Following the spectacular deaths of 53 people in October 1994 and the subsequent “transit”2 to another world of two other, smaller groups of members in December 1995 and March 1997, the Order of the Solar Temple became instantly famous around the world and is now quoted as an eloquent example of a deviant “cult.” However, like most other groups which have made the headlines in recent years through violent actions or confrontations, the Solar Temple3 had been unknown even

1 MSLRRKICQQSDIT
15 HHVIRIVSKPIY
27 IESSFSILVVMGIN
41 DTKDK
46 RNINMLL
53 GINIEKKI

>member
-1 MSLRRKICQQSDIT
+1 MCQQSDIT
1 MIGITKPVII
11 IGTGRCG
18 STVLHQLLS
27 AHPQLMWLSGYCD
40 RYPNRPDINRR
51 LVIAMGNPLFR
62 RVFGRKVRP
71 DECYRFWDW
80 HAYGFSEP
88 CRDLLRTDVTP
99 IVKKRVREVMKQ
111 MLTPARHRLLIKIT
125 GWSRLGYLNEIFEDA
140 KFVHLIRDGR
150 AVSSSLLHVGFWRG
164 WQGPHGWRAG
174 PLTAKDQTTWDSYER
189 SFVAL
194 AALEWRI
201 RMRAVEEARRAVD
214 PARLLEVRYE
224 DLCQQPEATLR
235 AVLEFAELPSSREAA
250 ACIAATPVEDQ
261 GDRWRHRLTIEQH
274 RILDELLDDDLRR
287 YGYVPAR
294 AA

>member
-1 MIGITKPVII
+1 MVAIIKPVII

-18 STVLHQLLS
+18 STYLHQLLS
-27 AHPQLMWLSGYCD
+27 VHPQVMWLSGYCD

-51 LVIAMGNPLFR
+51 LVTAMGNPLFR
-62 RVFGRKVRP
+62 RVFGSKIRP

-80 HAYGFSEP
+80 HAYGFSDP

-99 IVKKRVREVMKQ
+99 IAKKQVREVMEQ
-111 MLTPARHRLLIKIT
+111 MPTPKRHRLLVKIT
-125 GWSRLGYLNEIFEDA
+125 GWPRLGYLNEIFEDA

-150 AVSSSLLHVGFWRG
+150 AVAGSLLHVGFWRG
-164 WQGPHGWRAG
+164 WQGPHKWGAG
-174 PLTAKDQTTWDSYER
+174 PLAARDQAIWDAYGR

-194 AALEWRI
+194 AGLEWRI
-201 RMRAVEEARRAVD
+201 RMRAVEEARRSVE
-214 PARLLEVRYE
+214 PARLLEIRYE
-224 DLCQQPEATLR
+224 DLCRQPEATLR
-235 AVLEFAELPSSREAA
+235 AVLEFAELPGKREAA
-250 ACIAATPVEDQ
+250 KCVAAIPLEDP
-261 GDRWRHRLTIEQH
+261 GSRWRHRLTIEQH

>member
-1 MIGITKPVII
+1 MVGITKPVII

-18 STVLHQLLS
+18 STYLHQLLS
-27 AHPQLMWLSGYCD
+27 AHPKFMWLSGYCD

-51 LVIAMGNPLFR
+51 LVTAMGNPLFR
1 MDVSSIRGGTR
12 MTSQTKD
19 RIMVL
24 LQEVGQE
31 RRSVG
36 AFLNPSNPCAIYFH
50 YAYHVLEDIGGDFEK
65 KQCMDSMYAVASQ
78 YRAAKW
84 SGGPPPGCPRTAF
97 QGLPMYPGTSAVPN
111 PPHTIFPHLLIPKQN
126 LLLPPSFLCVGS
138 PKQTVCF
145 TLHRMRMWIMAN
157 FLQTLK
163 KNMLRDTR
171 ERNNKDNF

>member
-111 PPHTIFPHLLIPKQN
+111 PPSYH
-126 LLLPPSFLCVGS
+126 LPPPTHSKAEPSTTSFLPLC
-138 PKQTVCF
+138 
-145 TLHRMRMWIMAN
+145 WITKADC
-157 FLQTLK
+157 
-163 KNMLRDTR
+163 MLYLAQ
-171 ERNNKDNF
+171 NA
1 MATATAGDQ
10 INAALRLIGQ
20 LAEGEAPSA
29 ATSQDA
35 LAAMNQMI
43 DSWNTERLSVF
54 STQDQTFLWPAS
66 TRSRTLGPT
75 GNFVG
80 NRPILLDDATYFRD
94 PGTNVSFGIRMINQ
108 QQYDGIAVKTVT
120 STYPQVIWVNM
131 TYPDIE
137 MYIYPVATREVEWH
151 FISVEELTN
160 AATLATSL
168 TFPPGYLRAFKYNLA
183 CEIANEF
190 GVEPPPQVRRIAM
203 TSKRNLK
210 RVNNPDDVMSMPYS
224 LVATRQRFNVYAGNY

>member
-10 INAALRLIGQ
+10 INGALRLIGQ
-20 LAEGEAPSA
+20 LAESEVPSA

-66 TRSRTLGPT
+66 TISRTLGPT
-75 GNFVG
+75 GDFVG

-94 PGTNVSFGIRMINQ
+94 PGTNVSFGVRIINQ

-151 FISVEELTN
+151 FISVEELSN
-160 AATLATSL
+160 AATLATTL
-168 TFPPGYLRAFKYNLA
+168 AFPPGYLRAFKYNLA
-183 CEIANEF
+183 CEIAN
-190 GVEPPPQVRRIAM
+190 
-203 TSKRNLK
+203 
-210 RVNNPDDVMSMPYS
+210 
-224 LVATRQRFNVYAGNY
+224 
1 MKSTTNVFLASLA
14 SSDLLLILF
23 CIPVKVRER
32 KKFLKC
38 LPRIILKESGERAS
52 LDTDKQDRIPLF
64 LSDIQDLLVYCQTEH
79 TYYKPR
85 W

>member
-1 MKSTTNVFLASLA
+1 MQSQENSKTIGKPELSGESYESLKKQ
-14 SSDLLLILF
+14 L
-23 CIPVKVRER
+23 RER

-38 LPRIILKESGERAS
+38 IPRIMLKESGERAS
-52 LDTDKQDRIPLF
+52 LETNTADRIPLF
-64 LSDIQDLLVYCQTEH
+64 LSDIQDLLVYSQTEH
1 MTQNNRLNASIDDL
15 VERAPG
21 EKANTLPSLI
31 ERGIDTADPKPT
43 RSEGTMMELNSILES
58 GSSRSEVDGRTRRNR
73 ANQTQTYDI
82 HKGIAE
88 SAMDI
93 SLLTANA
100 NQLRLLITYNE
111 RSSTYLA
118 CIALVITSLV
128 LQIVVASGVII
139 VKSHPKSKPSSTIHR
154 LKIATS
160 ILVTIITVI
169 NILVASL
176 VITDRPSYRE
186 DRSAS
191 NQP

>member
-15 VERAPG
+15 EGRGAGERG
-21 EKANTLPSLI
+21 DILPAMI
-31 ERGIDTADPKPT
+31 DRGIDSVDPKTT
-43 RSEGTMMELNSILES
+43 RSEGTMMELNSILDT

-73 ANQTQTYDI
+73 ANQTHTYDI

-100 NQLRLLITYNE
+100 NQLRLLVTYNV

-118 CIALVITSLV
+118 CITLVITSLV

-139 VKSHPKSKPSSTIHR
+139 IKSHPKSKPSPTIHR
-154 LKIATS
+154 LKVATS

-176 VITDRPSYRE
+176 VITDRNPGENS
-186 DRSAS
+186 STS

to most experts in the fi eld.4 When I studied it in Switzerland in 1987,5 I certainly did not expect the movement to reach such fame a few years later! To be sure, Luc Jouret (1947-94), who occupied an important position in the group and contributed, as a gifted speaker, to its propagation in French-speaking countries, was not unknown in the circuit of esoteric and New Age lecturers. The fi rst time I listened to one of his lectures in Lausanne, in 1987, there were no less than 700 people attending in a crowded hall; that same year, he gave a series of fi ve one-hour interviews on one of the French-speaking channels of the Swiss National Radio. However, even if a few “cult-watchers” had already mentioned the group in a critical way and some people in the “cultic milieu” privately expressed their dislike of Jouret and other leaders of the Solar Temple, it was certainly not as controversial as a number of other, wellknown movements-and, nevertheless, it was this group which met a violent end.